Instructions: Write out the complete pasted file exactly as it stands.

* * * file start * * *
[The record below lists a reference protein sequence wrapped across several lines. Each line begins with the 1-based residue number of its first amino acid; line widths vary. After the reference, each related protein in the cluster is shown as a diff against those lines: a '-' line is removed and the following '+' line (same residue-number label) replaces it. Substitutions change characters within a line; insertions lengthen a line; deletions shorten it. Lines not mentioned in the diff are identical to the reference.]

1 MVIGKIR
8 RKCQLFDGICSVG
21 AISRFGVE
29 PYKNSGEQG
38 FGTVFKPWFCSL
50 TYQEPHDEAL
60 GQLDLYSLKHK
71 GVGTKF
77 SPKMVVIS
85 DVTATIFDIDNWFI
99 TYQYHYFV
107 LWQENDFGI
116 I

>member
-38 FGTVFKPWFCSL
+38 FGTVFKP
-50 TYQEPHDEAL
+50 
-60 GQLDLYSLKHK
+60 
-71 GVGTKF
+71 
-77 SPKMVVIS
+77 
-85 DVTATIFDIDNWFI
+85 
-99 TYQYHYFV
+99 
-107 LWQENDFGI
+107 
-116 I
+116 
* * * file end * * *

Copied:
[The record below lists a reference protein sequence wrapped across several lines. Each line begins with the 1-based residue number of its first amino acid; line widths vary. After the reference, each related protein in the cluster is shown as a diff against those lines: a '-' line is removed and the following '+' line (same residue-number label) replaces it. Substitutions change characters within a line; insertions lengthen a line; deletions shorten it. Lines not mentioned in the diff are identical to the reference.]

1 MVIGKIR
8 RKCQLFDGICSVG
21 AISRFGVE
29 PYKNSGEQG
38 FGTVFKPWFCSL
50 TYQEPHDEAL
60 GQLDLYSLKHK
71 GVGTKF
77 SPKMVVIS
85 DVTATIFDIDNWFI
99 TYQYHYFV
107 LWQENDFGI
116 I

>member
-38 FGTVFKPWFCSL
+38 FGTVFKP
-50 TYQEPHDEAL
+50 
-60 GQLDLYSLKHK
+60 
-71 GVGTKF
+71 
-77 SPKMVVIS
+77 
-85 DVTATIFDIDNWFI
+85 
-99 TYQYHYFV
+99 
-107 LWQENDFGI
+107 
-116 I
+116 